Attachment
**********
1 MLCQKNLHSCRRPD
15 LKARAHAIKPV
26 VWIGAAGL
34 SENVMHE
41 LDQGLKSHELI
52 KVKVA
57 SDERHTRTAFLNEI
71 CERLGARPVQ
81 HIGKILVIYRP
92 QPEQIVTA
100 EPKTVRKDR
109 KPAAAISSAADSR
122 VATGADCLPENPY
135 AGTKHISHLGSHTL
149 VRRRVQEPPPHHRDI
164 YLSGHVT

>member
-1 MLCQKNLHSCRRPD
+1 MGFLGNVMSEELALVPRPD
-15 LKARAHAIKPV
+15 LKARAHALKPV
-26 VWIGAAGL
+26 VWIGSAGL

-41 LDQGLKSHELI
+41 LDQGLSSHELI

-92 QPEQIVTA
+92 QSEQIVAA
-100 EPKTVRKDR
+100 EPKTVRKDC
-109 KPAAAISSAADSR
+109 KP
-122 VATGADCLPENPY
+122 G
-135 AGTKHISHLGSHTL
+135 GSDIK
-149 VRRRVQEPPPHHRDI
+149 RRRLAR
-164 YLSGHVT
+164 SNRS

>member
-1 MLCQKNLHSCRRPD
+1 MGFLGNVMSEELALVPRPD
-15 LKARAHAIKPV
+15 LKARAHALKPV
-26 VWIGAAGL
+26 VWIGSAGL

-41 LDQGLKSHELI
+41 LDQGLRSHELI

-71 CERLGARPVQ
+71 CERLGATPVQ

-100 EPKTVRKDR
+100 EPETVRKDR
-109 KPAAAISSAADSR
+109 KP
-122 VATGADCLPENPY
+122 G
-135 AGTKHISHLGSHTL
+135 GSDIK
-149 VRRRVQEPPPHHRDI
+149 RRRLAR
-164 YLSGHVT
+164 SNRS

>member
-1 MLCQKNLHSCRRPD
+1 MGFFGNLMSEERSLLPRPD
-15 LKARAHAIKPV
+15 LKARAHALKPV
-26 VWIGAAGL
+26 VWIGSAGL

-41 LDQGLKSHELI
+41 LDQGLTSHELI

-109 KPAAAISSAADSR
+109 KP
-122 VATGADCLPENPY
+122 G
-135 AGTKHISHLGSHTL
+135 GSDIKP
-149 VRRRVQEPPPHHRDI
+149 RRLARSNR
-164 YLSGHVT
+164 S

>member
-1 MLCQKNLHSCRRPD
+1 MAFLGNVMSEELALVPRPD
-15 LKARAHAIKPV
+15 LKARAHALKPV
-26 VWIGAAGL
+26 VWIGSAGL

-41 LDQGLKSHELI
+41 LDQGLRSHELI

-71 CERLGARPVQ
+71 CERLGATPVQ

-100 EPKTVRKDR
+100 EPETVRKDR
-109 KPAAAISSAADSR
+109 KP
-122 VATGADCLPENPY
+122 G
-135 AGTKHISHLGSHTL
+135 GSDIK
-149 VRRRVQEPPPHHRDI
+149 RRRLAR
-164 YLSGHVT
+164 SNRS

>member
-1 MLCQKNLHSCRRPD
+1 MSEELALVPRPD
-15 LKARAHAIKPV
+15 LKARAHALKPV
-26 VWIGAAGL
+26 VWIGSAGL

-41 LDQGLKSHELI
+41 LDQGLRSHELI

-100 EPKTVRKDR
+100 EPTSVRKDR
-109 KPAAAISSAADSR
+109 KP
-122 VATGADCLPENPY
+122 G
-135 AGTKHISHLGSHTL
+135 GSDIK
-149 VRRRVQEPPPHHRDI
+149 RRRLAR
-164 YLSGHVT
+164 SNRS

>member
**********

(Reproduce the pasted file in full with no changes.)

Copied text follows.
1 MLCQKNLHSCRRPD
15 LKARAHAIKPV
26 VWIGAAGL
34 SENVMHE
41 LDQGLKSHELI
52 KVKVA
57 SDERHTRTAFLNEI
71 CERLGARPVQ
81 HIGKILVIYRP
92 QPEQIVTA
100 EPKTVRKDR
109 KPAAAISSAADSR
122 VATGADCLPENPY
135 AGTKHISHLGSHTL
149 VRRRVQEPPPHHRDI
164 YLSGHVT

>member
-1 MLCQKNLHSCRRPD
+1 MGFLGNVMSEELALVPRPD
-15 LKARAHAIKPV
+15 LKARAHALKPV
-26 VWIGAAGL
+26 VWIGSAGL

-41 LDQGLKSHELI
+41 LDQGLSSHELI

-92 QPEQIVTA
+92 QSEQIVAA
-100 EPKTVRKDR
+100 EPKTVRKDC
-109 KPAAAISSAADSR
+109 KP
-122 VATGADCLPENPY
+122 G
-135 AGTKHISHLGSHTL
+135 GSDIK
-149 VRRRVQEPPPHHRDI
+149 RRRLAR
-164 YLSGHVT
+164 SNRS

>member
-1 MLCQKNLHSCRRPD
+1 MGFLGNVMSEELALVPRPD
-15 LKARAHAIKPV
+15 LKARAHALKPV
-26 VWIGAAGL
+26 VWIGSAGL

-41 LDQGLKSHELI
+41 LDQGLRSHELI

-71 CERLGARPVQ
+71 CERLGATPVQ

-100 EPKTVRKDR
+100 EPETVRKDR
-109 KPAAAISSAADSR
+109 KP
-122 VATGADCLPENPY
+122 G
-135 AGTKHISHLGSHTL
+135 GSDIK
-149 VRRRVQEPPPHHRDI
+149 RRRLAR
-164 YLSGHVT
+164 SNRS

>member
-1 MLCQKNLHSCRRPD
+1 MGFFGNLMSEERSLLPRPD
-15 LKARAHAIKPV
+15 LKARAHALKPV
-26 VWIGAAGL
+26 VWIGSAGL

-41 LDQGLKSHELI
+41 LDQGLTSHELI

-109 KPAAAISSAADSR
+109 KP
-122 VATGADCLPENPY
+122 G
-135 AGTKHISHLGSHTL
+135 GSDIKP
-149 VRRRVQEPPPHHRDI
+149 RRLARSNR
-164 YLSGHVT
+164 S

>member
-1 MLCQKNLHSCRRPD
+1 MAFLGNVMSEELALVPRPD
-15 LKARAHAIKPV
+15 LKARAHALKPV
-26 VWIGAAGL
+26 VWIGSAGL

-41 LDQGLKSHELI
+41 LDQGLRSHELI

-71 CERLGARPVQ
+71 CERLGATPVQ

-100 EPKTVRKDR
+100 EPETVRKDR
-109 KPAAAISSAADSR
+109 KP
-122 VATGADCLPENPY
+122 G
-135 AGTKHISHLGSHTL
+135 GSDIK
-149 VRRRVQEPPPHHRDI
+149 RRRLAR
-164 YLSGHVT
+164 SNRS

>member
-1 MLCQKNLHSCRRPD
+1 MSEELALVPRPD
-15 LKARAHAIKPV
+15 LKARAHALKPV
-26 VWIGAAGL
+26 VWIGSAGL

-41 LDQGLKSHELI
+41 LDQGLRSHELI

-100 EPKTVRKDR
+100 EPTSVRKDR
-109 KPAAAISSAADSR
+109 KP
-122 VATGADCLPENPY
+122 G
-135 AGTKHISHLGSHTL
+135 GSDIK
-149 VRRRVQEPPPHHRDI
+149 RRRLAR
-164 YLSGHVT
+164 SNRS

>member